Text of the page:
And Wissman is no Lone Ranger. The same thought is doubtless on other suburban minds, including those of fellow board members on the new “extended” 23-member body. Yes, former SCS chairman-for-life David Pickler is still singing verse s of Kumbaya and hailing the virtues of Love, Togetherness, and Common Interest vis-à-vis the new Greater Shelby system, but it is hard to see how he could easily forswear allegiance to a brand-new special school district encompassing all of the territory governed up to now by SCS (the old SCS, of course). After all, just that is what he striven to achieve for more than a decade.
SCS superintendent John Aitken has acknowledged that he would be interested in becoming superintendent of a Greater Shelby school district. He also acknowledges, when asked, that he would consider heading up some other version of a school system in Shelby County. “There are a lot of roads leading a lot of places,” he said the other day.
And there’s Bartlett mayor Keith McDonald — who, like Wissman, is avowedly thinking out loud on behalf of his city and the suburban population at large. McDonald is a member of the 21-member Planning Commission, whose exact authority is still being debated but whose existence is an integral part of the Norris-Todd legislation, which (let us not forget) posits the creation of one or more special school districts as the last act of “merger.”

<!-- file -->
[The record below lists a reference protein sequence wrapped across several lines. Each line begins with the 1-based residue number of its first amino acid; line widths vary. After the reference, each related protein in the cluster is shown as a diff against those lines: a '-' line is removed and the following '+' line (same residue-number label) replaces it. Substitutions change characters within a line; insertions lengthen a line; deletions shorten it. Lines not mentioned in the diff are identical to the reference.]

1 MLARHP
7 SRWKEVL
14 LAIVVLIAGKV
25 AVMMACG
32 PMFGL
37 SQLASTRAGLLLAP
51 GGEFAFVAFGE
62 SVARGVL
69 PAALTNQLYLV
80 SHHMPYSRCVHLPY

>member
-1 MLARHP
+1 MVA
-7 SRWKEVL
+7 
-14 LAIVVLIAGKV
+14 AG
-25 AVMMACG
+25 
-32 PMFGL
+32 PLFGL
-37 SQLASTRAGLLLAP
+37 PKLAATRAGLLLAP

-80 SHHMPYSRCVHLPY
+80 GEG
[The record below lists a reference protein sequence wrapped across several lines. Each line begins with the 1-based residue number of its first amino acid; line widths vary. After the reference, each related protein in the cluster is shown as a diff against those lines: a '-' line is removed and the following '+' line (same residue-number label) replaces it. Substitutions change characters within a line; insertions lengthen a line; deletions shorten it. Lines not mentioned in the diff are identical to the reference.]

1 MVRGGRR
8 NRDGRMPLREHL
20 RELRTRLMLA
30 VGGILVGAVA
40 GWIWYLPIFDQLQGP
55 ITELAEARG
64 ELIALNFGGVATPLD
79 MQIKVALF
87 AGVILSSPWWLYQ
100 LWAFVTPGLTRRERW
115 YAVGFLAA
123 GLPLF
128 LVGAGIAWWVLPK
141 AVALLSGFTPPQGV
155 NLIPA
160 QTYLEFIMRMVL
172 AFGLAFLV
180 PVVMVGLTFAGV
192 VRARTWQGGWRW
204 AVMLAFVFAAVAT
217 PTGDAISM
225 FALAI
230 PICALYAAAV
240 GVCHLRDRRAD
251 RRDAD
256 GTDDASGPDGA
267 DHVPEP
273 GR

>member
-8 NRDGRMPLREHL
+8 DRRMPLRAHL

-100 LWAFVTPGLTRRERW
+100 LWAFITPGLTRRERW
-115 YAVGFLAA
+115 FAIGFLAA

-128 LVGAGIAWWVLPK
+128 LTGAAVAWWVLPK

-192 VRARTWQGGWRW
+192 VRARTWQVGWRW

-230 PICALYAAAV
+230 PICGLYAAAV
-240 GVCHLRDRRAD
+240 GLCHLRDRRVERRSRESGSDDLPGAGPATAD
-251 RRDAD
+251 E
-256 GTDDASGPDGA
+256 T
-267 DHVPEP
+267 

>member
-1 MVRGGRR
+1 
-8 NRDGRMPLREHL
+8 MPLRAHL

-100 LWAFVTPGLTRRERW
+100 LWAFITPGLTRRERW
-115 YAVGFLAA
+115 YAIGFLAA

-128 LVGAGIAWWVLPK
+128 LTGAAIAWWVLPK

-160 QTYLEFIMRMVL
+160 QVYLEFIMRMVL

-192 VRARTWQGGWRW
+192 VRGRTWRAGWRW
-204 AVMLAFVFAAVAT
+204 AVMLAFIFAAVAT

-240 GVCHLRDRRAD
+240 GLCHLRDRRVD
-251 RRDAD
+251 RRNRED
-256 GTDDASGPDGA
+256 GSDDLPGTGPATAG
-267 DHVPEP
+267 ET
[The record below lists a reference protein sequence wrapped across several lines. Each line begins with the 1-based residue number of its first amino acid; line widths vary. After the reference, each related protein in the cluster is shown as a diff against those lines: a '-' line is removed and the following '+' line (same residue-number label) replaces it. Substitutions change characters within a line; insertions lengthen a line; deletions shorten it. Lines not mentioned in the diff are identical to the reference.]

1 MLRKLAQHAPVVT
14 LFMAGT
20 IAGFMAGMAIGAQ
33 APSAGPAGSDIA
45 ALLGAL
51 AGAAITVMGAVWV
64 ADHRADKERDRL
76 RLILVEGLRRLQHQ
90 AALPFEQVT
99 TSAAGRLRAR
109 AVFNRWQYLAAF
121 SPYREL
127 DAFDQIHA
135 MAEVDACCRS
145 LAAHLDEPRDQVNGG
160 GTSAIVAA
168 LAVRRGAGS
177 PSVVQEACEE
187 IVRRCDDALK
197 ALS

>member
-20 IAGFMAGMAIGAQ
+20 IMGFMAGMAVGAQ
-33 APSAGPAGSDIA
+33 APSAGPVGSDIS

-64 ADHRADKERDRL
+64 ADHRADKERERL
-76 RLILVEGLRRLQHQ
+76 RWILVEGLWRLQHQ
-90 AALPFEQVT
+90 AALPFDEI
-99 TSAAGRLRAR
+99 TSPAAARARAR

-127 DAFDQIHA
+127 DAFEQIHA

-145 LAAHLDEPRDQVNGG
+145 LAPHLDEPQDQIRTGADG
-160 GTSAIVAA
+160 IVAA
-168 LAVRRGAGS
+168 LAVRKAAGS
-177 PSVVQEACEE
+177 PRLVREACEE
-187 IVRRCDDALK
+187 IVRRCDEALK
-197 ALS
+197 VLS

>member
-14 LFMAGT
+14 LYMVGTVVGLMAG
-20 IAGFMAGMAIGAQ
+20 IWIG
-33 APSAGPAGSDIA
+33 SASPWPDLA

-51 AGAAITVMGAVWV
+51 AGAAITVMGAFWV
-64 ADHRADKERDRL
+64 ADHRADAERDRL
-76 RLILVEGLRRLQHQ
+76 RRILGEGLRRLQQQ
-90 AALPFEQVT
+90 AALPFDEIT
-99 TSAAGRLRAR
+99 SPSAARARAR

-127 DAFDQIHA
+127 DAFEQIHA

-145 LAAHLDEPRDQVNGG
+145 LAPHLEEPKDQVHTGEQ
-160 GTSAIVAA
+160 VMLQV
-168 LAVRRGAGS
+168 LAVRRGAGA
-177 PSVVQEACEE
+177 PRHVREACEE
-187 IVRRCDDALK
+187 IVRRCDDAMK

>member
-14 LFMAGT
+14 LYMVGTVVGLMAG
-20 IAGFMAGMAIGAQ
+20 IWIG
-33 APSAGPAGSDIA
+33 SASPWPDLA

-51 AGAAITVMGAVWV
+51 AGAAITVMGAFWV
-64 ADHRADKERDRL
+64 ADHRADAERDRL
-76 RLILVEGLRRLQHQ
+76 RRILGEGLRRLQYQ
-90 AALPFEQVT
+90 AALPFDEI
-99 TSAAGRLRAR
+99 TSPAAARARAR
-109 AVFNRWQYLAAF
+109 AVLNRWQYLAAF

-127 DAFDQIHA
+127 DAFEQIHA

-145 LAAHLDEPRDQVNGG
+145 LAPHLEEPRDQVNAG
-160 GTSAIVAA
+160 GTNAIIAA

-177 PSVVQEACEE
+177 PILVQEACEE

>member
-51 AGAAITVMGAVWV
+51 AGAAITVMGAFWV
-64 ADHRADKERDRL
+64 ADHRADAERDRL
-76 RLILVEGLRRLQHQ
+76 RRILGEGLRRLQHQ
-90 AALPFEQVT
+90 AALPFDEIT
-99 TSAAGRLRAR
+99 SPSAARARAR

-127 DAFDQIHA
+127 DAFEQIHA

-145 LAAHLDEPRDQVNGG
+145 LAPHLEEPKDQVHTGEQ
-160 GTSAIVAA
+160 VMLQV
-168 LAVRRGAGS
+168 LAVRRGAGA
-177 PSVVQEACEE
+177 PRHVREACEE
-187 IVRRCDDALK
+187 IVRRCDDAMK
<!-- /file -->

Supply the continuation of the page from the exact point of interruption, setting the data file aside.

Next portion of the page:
Given that McDonald’s city has also contracted with Southern Education Strategies and that the mayor himself is unapologetically stumping for separating Bartlett’s public schools from those of the Greater Shelby district. Given further that McDonald argues that the school buildings and related infrastructure currently in use by SCS should be considered the property of their current locales without further expenses (he bases that reasoning on the 3:1 capital expenditure split dictated by the state’s Average Daily Attendance formula), it is no brain-teaser to see what sort of planning he intends to commit.
Indeed, after presentations had been made by representatives of the SCS and MCS administrations at the first meeting of the Planning Commission on Thursday (Aitken for SCS, deputy superintendent Irving Hamer for MCS), McDonald asked the first question, a clearly pointed one of Hamer, regarding the city system’s per-pupil expenditures.
It should not be imagined that McDonald, who no doubt envisions a meaner, cleaner, frills-free, cost-efficient district for his city, was unduly impressed by the add-on funding , from Bill and Melinda Gates or whoever, that currently augments the heavily programmatic, "reform"-minded, administratively deep workings of the MCS system. Nor, presumably, was he moved to think “Eureka!” concerning the grandiose claims made for MCS by Hamer (a dropout rate of 1percent? Really?).
McDonald and Wissman and an indeterminate number others on both the new 23-member Board and the new 21-0member Planning Commission are biding time and looking past the still distant date of September 1, 2013. And their watchword at that point is less likely to be Kumbaya then than it is to be See Ya.